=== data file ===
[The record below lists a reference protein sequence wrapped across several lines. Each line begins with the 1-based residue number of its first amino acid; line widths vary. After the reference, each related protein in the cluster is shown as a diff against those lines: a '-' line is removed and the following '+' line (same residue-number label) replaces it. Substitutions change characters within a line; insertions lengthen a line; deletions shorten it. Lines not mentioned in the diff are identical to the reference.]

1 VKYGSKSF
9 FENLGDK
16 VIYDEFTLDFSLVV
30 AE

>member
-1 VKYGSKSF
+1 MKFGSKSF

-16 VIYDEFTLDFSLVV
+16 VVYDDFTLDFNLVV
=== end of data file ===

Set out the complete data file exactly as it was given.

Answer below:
[The record below lists a reference protein sequence wrapped across several lines. Each line begins with the 1-based residue number of its first amino acid; line widths vary. After the reference, each related protein in the cluster is shown as a diff against those lines: a '-' line is removed and the following '+' line (same residue-number label) replaces it. Substitutions change characters within a line; insertions lengthen a line; deletions shorten it. Lines not mentioned in the diff are identical to the reference.]

1 VKYGSKSF
9 FENLGDK
16 VIYDEFTLDFSLVV
30 AE

>member
-1 VKYGSKSF
+1 MKFGSKSF

-16 VIYDEFTLDFSLVV
+16 VVYDDFTLDFNLVV